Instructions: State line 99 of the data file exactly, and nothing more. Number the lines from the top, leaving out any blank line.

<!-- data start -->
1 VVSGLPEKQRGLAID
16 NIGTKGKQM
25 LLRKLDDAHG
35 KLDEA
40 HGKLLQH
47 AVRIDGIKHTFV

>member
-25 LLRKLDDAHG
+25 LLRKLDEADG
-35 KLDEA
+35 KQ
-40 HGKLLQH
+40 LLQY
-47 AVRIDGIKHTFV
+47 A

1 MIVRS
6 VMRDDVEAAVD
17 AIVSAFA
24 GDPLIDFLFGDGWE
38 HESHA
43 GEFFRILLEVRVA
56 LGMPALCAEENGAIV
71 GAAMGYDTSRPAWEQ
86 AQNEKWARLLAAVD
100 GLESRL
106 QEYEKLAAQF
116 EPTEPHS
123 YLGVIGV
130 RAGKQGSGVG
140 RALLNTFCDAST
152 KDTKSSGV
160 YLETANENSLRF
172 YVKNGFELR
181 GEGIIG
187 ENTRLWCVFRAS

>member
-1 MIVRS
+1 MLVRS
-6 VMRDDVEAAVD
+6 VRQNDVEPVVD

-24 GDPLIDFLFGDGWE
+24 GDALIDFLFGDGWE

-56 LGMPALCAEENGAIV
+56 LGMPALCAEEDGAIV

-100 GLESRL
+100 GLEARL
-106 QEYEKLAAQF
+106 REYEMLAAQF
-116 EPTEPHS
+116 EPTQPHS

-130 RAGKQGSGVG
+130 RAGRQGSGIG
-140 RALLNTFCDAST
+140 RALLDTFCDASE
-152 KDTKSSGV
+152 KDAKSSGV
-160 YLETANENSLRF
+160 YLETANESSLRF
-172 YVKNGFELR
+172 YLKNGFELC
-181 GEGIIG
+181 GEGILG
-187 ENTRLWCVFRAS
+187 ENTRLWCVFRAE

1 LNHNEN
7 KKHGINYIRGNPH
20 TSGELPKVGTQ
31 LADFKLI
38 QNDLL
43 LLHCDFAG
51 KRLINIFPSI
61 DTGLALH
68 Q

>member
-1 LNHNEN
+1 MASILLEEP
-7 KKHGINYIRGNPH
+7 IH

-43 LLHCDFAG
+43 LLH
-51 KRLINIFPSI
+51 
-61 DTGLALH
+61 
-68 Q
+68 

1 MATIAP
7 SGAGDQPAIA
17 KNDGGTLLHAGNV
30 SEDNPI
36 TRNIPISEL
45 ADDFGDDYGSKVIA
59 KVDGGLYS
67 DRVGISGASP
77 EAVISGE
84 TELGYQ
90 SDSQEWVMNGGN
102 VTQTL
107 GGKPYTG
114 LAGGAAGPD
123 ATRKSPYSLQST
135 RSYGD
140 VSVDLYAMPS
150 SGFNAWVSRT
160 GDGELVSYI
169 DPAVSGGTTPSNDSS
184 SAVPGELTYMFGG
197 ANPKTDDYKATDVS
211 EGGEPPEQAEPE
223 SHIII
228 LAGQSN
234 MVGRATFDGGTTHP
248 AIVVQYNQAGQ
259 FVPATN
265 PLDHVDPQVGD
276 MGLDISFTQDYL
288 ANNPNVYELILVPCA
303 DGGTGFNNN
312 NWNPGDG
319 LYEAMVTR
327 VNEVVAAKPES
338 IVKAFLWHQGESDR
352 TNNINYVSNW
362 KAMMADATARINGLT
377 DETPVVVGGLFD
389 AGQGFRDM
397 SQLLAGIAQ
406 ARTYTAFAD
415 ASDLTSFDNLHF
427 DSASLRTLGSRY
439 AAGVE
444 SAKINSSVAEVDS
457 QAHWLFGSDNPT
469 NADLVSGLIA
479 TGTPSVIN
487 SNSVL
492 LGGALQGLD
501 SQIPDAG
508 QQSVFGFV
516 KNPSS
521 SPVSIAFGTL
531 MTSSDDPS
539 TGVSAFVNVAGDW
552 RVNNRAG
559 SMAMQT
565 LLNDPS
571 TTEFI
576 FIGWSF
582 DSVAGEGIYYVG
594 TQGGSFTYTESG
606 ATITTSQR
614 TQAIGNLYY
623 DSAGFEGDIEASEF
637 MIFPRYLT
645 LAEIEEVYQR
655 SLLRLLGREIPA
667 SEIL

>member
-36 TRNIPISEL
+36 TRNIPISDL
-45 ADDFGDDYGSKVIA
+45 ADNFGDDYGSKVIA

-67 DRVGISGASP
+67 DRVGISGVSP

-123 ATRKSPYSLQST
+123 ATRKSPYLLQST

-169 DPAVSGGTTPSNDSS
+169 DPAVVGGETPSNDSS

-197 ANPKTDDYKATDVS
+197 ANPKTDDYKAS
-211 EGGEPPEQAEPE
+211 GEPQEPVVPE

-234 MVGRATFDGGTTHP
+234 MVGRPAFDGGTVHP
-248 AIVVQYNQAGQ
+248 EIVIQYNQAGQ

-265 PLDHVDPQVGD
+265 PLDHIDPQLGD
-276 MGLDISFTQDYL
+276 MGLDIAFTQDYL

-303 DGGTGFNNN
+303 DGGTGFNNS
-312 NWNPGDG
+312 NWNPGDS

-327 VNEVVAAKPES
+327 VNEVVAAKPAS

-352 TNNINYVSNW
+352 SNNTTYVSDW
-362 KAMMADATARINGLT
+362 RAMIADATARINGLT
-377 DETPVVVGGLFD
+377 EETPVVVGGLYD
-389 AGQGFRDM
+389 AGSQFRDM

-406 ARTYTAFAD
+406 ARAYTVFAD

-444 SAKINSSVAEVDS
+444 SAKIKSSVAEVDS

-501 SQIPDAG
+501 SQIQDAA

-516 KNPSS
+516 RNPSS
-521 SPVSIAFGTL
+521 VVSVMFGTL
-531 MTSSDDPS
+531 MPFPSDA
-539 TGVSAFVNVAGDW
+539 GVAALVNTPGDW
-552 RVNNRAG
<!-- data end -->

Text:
107 GGKPYTG